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5/4/2015  Energy Quote Of The Day: Putting A Brake On Crude By Rail


Energy Quote of the Day: Putting a Brake on Crude By Rail

on May 04, 2015 at 3:00 PM
Railroad tanker cars sit outside of the Chevron refinery in Richmond, California. Photo by Justin Sullivan/Getty Images

Railroad tanker cars sit outside of the Chevron refinery in Richmond, California. Photo by Justin Sullivan/Getty Images

The Obama administration late last week put out a final safety rule on moving flammable liquids by rail, a subject of concern with the growth in crude by rail. Critiques were plentiful on the high-stakes issue.

From the green side, Sen. Maria Cantwell (D-Washington) blasted the new regs, done in concert with Canada, as “more of a status quo rule.”

On the industry side, there was one particular point that really stuck in their craw – a requirement that oil trains come with electronically controlled pneumatic brakes by 2021 or 2023, depending on the type of train. Trains without ECP brakes, which the government says can slow a train significantly better than standard compressed air brakes, will be held to a 30 mph speed limit. The Association of American Railroads was outraged and predicted calamity.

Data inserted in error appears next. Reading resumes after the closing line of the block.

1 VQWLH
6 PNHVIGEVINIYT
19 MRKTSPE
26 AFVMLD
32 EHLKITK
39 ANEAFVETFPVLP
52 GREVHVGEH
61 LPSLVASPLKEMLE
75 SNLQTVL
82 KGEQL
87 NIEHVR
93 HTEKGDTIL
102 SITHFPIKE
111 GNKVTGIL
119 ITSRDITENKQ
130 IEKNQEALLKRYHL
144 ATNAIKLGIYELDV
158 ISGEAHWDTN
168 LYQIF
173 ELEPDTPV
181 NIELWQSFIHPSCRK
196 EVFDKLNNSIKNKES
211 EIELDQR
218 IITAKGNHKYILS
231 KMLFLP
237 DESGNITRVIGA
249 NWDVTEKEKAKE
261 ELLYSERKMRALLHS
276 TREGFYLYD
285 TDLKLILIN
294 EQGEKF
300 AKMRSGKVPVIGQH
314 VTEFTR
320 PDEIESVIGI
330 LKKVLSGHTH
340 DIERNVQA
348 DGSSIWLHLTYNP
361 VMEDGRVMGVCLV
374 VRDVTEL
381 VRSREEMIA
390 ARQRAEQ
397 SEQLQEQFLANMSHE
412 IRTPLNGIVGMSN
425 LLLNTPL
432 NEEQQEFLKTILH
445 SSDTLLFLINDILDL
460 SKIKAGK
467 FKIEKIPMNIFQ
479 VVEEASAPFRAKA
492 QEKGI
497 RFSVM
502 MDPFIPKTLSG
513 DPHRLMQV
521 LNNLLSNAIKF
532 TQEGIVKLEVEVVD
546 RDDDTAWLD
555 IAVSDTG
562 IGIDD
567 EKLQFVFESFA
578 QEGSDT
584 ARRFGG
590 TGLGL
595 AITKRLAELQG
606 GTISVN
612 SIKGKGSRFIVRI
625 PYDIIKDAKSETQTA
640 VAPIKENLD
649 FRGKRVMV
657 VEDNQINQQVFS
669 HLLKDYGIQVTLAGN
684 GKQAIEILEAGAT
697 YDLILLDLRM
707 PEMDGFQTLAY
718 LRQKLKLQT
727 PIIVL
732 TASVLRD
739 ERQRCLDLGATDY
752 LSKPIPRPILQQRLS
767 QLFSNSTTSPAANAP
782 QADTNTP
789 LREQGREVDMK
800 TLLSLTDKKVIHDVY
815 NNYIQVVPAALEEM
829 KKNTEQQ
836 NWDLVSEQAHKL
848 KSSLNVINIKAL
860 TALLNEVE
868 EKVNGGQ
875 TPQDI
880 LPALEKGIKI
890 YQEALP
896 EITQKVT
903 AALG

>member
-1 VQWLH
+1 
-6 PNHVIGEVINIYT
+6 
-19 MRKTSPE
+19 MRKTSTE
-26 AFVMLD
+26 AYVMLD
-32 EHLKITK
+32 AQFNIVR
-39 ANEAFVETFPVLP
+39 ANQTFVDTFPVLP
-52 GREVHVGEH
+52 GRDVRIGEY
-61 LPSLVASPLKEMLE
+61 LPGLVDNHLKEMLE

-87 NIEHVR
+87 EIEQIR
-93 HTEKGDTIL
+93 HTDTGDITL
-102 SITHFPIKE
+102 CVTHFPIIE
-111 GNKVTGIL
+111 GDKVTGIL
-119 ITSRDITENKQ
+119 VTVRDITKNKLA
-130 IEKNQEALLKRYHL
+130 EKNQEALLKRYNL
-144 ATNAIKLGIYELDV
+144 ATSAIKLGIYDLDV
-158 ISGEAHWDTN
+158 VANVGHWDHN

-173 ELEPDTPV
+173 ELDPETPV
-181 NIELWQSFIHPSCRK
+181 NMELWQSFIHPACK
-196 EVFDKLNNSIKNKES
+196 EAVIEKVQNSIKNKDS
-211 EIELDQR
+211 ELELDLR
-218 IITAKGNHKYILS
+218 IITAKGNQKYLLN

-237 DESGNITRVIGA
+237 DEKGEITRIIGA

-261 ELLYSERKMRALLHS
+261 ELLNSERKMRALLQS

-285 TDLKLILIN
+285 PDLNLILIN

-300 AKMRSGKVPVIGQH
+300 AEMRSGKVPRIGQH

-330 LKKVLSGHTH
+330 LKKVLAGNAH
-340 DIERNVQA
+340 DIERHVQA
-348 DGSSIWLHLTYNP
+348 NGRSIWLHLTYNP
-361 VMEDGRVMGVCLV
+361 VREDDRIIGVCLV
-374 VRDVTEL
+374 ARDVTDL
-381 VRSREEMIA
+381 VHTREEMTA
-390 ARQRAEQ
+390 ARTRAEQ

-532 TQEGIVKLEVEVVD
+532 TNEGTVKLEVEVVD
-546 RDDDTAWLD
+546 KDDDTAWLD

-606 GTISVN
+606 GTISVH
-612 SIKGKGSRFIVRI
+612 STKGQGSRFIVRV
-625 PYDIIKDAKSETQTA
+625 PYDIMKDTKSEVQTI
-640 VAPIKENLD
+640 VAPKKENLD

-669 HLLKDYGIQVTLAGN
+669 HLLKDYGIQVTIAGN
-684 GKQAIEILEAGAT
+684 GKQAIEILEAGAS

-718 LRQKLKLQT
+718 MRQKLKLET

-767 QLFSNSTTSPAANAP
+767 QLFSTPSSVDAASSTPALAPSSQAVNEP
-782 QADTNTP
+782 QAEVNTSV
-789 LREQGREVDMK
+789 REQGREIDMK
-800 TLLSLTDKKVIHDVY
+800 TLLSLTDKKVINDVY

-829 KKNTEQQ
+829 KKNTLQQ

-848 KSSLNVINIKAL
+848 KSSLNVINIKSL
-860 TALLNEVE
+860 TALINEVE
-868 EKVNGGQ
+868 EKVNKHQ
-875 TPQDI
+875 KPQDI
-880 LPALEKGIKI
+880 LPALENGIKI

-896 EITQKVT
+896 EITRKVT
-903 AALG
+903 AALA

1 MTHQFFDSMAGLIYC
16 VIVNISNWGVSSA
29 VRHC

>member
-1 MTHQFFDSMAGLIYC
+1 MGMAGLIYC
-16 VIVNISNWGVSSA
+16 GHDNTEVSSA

“This decision not only threatens the operational management of the U.S. rail system, but trains moving 30 mph will compromise network capacity by at least 30 percent,”said Edward R. Hamberger, AAR president and CEO, in a statement. “The far-reaching effects of this decision will be felt by freight and passenger customers alike. Slow-moving trains will back up the entire rail system. Attention and resources should be allocated to addressing the underlying causes of rail accidents and brakes simply aren’t on that list.”

Six to eight years might seem like a long time to get these brake jobs done. But a representative of the Railway Supply Institute, a rail industry equipment association, told theWall Street Journal just two companies in the U.S. supply such brakes and some 125,000 tank cars would need them.

The government wasn’t buying it.

Sarah Feinberg, the acting administrator of the Federal Railroad Administration, told theNew York Times: “The mission of the F.R.A. is safety and not focusing on what is convenient or inexpensive or provides the most cost savings for the rail industry. When I focus on safety, I land on E.C.P. It’s a very black-and-white issue for me.”